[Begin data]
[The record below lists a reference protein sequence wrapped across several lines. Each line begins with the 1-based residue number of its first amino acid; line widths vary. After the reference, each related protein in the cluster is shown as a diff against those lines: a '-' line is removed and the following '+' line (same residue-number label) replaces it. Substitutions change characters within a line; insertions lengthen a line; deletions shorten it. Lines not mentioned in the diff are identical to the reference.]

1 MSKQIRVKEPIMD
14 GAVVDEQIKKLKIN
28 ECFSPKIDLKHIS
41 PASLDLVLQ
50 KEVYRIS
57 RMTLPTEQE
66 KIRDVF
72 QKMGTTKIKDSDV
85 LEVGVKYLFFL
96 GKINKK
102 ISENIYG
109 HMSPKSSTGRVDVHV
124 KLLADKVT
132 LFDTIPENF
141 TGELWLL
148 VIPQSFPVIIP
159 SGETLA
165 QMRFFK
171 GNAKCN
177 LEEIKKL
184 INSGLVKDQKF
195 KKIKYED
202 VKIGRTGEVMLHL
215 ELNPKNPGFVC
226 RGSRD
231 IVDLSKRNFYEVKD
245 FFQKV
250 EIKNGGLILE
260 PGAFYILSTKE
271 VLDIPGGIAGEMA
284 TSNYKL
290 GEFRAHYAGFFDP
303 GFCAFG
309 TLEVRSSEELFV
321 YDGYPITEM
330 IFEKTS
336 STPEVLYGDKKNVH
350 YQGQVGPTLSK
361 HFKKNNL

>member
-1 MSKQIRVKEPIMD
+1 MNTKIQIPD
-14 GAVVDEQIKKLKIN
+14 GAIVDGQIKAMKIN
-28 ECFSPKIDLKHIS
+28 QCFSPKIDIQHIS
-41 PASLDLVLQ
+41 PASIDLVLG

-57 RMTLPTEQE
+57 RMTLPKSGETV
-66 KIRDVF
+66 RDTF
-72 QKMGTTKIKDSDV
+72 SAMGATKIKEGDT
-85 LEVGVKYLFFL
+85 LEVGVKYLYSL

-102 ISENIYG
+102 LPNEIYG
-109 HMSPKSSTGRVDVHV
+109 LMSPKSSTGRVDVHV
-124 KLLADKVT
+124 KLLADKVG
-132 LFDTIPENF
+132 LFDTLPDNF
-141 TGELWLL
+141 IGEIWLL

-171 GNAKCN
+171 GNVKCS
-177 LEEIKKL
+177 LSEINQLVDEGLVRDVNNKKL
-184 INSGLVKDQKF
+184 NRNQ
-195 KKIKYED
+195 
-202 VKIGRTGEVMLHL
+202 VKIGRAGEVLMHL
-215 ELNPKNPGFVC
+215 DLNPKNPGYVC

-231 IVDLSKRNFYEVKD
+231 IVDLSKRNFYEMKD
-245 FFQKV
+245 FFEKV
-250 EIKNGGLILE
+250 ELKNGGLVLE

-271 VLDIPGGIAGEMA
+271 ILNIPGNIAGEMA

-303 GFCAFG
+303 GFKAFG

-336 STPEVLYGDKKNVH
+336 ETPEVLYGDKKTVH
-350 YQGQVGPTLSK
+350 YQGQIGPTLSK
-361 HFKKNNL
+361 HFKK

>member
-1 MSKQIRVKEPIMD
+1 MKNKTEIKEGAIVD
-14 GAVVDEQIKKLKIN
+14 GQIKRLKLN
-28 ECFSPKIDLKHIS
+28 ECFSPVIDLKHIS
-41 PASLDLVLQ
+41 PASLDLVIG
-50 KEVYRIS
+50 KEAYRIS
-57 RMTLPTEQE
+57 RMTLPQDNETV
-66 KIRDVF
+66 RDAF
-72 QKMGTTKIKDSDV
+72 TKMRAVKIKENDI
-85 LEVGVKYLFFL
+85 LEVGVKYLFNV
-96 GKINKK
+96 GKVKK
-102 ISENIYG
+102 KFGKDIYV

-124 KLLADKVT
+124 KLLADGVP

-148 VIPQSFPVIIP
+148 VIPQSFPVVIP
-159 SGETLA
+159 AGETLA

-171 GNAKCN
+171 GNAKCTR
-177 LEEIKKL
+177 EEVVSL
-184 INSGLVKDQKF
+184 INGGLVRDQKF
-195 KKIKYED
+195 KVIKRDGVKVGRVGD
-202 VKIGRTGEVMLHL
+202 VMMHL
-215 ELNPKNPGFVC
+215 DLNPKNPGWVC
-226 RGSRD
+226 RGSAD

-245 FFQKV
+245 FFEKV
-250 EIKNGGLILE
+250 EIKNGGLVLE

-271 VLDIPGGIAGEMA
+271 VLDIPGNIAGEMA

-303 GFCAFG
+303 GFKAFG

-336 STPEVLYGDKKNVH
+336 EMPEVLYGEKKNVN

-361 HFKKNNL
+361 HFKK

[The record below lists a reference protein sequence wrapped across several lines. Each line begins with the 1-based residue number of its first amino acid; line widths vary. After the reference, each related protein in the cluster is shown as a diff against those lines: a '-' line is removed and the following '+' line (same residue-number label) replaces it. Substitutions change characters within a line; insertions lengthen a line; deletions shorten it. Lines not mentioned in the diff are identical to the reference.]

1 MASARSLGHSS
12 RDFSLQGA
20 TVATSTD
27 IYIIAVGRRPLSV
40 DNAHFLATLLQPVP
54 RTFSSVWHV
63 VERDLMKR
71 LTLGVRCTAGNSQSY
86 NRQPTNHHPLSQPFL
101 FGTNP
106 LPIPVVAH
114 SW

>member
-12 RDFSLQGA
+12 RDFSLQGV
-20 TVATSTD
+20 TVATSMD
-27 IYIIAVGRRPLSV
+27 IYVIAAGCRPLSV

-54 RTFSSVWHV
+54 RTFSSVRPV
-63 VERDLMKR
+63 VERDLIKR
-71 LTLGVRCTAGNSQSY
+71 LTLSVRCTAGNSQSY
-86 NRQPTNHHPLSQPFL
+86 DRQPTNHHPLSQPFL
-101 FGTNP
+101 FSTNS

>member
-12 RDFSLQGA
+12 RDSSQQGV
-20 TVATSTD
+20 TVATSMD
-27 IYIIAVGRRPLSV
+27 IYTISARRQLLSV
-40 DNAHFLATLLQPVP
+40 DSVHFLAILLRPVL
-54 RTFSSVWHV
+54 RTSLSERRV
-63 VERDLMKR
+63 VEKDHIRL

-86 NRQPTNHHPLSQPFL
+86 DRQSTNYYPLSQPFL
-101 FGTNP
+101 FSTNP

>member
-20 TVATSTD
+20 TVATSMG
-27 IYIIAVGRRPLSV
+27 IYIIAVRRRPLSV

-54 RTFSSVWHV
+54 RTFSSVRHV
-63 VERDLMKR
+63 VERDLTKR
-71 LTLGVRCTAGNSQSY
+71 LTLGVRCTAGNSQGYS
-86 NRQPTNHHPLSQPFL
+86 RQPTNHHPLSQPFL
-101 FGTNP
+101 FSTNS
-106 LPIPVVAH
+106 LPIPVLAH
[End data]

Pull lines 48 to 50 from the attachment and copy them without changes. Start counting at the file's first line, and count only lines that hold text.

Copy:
-41 PASLDLVLQ
+41 PASIDLVLG

-57 RMTLPTEQE